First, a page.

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MBio. 2015 Mar 31;6(2). pii: e00237-15. doi: 10.1128/mBio.00237-15.

Recoding of the vesicular stomatitis virus L gene by computer-aided design provides a live, attenuated vaccine candidate.

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Department of Molecular Genetics and Microbiology, Stony Brook University School of Medicine, Stony Brook, New York, USA.
Faculty of Veterinary Medicine, Institute of Virology, Justus-Liebig-University Giessen, Giessen, Germany.
Department of Microbiology and Immunobiology, Harvard Medical School, Boston, Massachusetts, USA.


Codon pair bias (CPB), which has been observed in all organisms, is a neglected genomic phenomenon that affects gene expression. CPB results from synonymous codons that are paired more or less frequently in ORFeomes regardless of codon bias. The effect of an individual codon pair change is usually small, but when it is amplified by large-scale genome recoding, strikingly altered biological phenotypes are observed. The utility of codon pair bias in the development of live attenuated vaccines was recently demonstrated by recodings of poliovirus (a positive-strand RNA virus) and influenza virus (a negative-strand segmented RNA virus). Here, the L gene of vesicular stomatitis virus (VSV), a nonsegmented negative-sense RNA virus, was partially recoded based on codon pair bias. Totals of 858 and 623 silent mutations were introduced into a 5'-terminal segment of the viral L gene (designated L1) to create sequences containing either overrepresented or underrepresented codon pairs, designated L1(sdmax) and L1(min), respectively. Analysis revealed that recombinant VSV containing the L1(min) sequence could not be recovered, whereas the virus with the sdmax sequence showed a modest level of attenuation in cell culture. More strikingly, in mice the L1(sdmax) virus was almost as immunogenic as the parental strain but highly attenuated. Taken together, these results open a new road to attain a balance between VSV virulence and immunogenicity, which could serve as an example for the attenuation of other negative-strand, nonsegmented RNA viruses.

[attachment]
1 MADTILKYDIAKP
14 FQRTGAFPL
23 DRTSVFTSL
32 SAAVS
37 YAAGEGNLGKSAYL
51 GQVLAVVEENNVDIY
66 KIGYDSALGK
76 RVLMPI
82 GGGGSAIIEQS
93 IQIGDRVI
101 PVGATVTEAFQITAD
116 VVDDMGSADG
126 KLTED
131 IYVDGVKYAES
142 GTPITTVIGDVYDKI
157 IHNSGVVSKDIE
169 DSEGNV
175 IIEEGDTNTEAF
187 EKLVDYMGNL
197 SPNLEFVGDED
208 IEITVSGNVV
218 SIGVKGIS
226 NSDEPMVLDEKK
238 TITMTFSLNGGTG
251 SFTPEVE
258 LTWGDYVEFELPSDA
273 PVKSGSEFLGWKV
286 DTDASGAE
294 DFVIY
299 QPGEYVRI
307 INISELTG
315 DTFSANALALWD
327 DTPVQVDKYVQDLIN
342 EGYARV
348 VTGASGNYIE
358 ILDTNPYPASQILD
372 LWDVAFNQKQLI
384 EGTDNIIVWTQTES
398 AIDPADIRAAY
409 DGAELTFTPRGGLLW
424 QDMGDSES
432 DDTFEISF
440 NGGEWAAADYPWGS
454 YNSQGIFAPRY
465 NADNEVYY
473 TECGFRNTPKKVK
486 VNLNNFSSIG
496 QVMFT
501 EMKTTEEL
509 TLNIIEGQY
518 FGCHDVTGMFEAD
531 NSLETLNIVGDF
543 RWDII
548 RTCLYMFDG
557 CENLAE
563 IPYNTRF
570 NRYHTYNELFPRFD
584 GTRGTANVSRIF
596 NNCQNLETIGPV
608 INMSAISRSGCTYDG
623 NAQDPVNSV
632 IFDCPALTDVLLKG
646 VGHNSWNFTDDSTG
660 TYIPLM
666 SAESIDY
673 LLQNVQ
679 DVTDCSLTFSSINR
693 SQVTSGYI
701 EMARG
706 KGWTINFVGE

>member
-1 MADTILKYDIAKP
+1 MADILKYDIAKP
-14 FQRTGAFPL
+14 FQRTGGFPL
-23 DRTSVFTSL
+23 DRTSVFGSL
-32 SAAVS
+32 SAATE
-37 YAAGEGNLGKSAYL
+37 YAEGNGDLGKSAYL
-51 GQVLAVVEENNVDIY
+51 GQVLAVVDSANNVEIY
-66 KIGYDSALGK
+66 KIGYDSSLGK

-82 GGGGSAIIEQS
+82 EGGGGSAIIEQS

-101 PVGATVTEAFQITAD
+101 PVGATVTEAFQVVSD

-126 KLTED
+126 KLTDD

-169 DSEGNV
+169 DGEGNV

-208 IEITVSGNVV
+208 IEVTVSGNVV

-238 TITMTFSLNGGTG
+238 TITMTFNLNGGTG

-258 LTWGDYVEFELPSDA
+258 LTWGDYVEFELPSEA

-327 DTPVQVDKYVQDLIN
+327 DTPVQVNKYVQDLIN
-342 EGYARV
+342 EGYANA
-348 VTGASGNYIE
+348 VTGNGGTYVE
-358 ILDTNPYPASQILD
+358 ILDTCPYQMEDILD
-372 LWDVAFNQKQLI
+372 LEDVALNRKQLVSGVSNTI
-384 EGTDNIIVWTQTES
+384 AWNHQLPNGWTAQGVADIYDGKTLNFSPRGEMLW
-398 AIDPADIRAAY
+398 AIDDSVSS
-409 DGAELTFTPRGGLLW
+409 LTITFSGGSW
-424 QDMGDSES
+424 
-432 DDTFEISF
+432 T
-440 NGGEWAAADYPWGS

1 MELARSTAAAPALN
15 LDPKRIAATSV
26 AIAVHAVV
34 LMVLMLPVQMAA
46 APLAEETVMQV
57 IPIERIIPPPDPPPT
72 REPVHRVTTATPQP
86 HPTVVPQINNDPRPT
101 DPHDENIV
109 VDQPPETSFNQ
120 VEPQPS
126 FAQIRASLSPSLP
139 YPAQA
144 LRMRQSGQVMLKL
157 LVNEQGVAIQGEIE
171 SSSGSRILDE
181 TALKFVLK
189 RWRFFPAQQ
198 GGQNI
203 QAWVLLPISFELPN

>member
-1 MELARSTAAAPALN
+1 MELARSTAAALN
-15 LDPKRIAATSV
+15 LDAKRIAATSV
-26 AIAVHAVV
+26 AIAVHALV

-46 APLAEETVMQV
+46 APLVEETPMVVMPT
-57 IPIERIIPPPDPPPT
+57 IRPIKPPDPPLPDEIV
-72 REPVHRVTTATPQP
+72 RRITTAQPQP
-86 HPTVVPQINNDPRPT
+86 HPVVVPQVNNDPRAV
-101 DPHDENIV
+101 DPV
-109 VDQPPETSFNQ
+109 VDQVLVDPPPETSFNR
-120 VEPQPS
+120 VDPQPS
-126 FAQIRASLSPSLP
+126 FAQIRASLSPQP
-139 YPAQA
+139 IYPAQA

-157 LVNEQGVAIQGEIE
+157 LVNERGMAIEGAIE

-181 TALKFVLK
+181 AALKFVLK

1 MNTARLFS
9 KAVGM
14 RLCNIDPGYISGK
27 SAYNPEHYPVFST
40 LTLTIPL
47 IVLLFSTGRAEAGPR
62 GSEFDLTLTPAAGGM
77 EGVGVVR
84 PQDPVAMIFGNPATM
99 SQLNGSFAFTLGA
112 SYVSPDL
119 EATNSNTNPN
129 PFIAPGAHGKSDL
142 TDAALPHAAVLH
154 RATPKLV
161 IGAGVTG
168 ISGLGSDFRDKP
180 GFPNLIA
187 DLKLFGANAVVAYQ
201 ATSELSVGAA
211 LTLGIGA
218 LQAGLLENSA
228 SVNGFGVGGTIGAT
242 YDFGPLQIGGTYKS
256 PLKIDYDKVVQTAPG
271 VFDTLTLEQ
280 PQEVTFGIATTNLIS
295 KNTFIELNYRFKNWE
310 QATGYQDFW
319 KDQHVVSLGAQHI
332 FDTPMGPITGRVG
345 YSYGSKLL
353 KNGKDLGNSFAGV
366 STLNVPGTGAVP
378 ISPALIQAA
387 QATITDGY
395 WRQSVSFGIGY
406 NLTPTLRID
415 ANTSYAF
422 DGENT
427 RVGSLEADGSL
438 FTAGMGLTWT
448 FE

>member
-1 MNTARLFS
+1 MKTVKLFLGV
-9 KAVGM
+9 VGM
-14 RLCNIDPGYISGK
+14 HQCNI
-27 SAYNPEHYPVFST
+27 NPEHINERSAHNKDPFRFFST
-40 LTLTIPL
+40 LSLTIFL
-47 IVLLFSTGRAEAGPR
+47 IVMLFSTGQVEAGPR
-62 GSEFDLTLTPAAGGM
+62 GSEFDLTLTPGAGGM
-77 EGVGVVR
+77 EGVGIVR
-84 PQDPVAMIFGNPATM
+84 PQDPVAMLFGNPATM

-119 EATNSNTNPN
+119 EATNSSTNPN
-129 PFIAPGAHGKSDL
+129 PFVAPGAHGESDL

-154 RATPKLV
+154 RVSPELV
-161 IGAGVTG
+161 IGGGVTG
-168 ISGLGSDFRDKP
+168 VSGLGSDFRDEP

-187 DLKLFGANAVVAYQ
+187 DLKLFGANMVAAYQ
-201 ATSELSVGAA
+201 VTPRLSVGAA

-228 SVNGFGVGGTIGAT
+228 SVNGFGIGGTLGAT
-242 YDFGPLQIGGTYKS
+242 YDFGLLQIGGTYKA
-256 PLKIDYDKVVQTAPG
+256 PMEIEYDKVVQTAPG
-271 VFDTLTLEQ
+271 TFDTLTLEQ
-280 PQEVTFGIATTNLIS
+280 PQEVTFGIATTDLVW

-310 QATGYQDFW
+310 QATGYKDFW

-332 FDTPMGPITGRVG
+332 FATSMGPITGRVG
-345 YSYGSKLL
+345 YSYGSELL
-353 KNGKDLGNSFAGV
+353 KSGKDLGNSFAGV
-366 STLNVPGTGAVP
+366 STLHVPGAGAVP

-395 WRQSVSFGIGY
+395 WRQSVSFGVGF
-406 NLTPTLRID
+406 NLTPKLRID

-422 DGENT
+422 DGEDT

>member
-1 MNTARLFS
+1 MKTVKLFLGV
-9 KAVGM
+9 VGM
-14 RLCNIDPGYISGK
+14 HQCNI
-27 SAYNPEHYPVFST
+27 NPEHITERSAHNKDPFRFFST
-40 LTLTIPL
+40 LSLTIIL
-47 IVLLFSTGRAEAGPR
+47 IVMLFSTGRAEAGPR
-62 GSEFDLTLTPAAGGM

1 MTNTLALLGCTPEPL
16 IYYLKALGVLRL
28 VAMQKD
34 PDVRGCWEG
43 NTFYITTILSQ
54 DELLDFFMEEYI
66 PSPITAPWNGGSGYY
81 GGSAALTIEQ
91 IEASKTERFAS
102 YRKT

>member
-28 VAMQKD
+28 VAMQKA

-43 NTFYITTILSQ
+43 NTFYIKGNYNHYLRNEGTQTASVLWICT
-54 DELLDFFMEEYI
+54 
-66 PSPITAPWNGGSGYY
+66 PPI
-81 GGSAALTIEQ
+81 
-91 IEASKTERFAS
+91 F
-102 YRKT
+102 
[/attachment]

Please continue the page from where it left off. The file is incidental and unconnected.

Vesicular stomatitis virus (VSV) is the prototypic rhabdovirus in the order Mononegavirales. A wide range of human pathogens belong to this family. Using a unique computer algorithm and large-scale genome synthesis, we attempted to develop a live attenuated vaccine strain for VSV, which could be used as an antigen delivery platform for humans. Recombinant VSVs with distinct codon pair biases were rationally designed, constructed, and analyzed in both cell culture and an animal model. One such recombinant virus, L1(sdmax), contained extra overrepresented codon pairs in its L gene open reading frame (ORF) and showed promise as an effective vaccine candidate because of a favorable balance between virulence and immunogenicity. Our study not only contributes to the understanding of the underlying mechanism of codon pair bias but also may facilitate the development of live attenuated vaccines for other viruses in the order Mononegavirales.

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